Category: Baby Names Popularity
As both a Brit and a name lover, the release of the US statistics is always fascinating for me.
On your top 10 are names of interest which are having a direct influence on British names. There are names which have had their day in the UK and are now swiftly declining, and, of course, there are names which are very similar in both countries.
But no, these names were given for the very first time to at least five American babies, earning a place on the Social Security’s extended name popularity list.
The craziest of the crazy new names? Here are our picks for the Top 12, plus a handful of other new names that should never have been:
By Linda Rosenkrantz
After a rash of girls’ names beginning with the ‘Loo’ sound—Lucy and Lucille and Luna and Lulu–we’re suddenly seeing an even bigger bounce for boys’ names with that beginning syllable—spelled in a variety of ways, from Luca to Lewis to Llewelyn. So could Lou be about to be the new Jake/Sam/Ben?
We’ll start with those on this year’s Top 1000 list, in order of popularity—all but one of which were up in the new rankings:
Lucas (moved into the Top 20, at Number 19, up 4 places)
Lucas is definitely heating up, along with other s-ending Latinate boys’ names, now at its highest spot ever. It’s been a mainstay for TV characters, from old TV westerns like The Rifleman to the contemporary Pretty Little Liars. An international hit, it’s currently the top name in Sweden and Belgium, #2 in France.
Luke—(at Number 28, up 6 places)
The New Testament Luke is a strong but friendly name that has been another staple of pop culture—from the old soap opera couple Luke and Laura to the film Cool Hand Luke to the immortal Luke Skywalker to several current TV shows.
Luis— (down 2 places to Number 99)
One of the few Hispanic boys’ names in the Top 100 (and just barely), Luis has been on the US list since records started being kept in the 1880s.
Luca— (at Number 185, up 17 spots)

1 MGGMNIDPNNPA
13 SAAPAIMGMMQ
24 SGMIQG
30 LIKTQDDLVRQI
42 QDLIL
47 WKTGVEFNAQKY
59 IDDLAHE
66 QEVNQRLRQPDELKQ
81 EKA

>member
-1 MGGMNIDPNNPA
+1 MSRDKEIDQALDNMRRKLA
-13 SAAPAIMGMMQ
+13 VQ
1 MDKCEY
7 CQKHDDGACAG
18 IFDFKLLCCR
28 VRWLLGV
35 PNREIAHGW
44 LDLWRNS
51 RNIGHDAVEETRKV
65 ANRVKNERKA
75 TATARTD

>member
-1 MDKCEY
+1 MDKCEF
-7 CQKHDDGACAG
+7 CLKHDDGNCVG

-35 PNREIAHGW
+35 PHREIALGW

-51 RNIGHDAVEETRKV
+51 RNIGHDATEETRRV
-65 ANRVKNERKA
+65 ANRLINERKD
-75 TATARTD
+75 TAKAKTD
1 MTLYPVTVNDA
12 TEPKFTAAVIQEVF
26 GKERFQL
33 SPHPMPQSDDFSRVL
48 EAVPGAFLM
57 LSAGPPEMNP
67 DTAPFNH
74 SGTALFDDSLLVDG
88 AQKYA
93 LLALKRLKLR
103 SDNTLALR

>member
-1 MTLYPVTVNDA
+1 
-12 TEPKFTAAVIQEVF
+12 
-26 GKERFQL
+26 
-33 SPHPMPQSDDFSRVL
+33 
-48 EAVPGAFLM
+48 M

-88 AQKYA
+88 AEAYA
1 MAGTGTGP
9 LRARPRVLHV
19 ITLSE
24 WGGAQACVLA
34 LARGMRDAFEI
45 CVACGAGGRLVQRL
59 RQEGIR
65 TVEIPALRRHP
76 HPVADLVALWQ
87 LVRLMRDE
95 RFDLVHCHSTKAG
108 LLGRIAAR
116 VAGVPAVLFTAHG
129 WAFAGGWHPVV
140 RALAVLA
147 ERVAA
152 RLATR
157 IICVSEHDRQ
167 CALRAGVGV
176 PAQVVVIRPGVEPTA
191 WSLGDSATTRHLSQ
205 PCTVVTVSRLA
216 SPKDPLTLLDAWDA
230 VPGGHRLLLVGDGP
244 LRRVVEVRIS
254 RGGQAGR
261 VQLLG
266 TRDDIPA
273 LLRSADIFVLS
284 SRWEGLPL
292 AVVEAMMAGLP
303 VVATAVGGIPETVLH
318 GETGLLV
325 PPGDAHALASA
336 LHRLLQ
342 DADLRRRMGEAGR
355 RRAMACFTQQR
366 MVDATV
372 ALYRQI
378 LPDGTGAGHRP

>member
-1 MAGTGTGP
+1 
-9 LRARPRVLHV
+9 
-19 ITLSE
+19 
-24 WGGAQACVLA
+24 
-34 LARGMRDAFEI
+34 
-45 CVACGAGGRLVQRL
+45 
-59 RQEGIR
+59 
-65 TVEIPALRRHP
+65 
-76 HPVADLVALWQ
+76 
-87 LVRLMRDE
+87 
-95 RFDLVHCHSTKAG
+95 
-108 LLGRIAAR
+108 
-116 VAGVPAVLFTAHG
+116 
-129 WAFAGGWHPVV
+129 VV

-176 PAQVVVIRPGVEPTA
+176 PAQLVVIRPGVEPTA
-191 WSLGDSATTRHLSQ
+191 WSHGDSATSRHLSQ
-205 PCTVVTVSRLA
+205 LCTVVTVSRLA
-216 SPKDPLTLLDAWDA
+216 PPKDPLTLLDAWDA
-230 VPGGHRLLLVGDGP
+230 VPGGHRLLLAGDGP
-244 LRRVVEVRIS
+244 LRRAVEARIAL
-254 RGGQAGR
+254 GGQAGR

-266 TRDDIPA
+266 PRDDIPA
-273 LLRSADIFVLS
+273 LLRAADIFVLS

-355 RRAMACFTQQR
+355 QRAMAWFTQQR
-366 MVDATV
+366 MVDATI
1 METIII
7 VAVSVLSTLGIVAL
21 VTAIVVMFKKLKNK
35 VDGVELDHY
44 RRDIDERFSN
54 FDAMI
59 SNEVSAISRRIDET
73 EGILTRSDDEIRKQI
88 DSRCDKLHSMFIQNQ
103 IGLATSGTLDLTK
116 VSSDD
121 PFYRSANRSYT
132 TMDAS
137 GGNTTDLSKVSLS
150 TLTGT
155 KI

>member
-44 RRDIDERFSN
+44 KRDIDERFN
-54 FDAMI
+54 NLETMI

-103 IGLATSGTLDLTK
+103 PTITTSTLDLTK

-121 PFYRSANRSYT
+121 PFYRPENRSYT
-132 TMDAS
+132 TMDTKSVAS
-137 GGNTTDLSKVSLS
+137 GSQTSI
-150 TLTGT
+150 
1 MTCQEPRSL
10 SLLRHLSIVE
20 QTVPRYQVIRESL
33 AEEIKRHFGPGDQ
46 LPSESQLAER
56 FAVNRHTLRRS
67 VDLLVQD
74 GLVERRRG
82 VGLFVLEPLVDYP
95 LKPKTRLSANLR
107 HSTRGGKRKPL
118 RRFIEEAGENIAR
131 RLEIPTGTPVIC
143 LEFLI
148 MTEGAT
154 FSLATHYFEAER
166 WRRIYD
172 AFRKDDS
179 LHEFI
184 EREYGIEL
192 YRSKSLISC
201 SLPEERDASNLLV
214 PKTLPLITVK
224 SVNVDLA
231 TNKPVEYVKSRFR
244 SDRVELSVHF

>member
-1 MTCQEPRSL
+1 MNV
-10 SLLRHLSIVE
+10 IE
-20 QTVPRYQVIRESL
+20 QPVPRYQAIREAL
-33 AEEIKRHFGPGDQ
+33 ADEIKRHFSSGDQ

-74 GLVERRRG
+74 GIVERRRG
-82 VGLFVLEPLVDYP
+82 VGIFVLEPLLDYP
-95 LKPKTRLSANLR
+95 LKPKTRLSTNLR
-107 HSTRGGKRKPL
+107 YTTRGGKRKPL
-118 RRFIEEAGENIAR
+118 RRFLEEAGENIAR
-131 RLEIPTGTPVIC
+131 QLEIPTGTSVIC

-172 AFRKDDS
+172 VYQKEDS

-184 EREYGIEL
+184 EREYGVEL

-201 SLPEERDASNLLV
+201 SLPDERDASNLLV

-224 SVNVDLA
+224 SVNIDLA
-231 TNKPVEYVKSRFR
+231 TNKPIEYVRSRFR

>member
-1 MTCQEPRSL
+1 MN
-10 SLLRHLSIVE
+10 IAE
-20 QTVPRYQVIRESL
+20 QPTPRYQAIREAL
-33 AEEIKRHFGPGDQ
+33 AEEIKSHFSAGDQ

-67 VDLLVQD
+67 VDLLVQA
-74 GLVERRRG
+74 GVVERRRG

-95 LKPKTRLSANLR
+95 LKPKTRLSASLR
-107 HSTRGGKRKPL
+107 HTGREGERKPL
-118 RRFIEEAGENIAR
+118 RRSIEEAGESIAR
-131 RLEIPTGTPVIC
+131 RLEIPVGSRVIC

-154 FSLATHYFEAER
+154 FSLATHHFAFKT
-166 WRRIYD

Still a Top 20 name in its native Italy, the charming Luca entered the US list in 200 and has been zooming upwards ever since. It’s a celebrity fave—used by Colin Firth, Hilary Duff, Vincent d’Onofrio and Jacinda Barrett.
Lukas (up 12 places to Number 230)
Lucas’s German/Scandinavian cousin is moving up as well, that ‘k’ giving it a somewhat sharper edge. Singers Willie Nelson and Kenny Loggins both used this spelling for their sons, and it’s the second most popular name in Austria.
Louis— (jumped 26 places to Number 289)
Louis, Louis. Pronounced Louie or Lewis, as Louis Armstrong did, this name has had such distinguished bearers as several kings of France, chemist Pasteur, architects Sullivan and Kahn, writer Louis L’Amour, and comedian Louis C.K., as well as being the second middle name of Britain’s Prince George, and a member of One Direction. It got some recent attention when Sandra Bullock chose it for her son. Number 125 on Nameberry, Louis was in the Top 20 at the turn of the last century and remained in the Top 100 until 1960.
Luka –(at Number 568, advanced 23 spots)
Luciano –(moved 28 places to Number 568)
This lovely Italian classic has become operatic via the great tenor Pavarotti, would make an excellent alternative to Leonardo
Lewis– (made the largest leap—up 43 places to 597)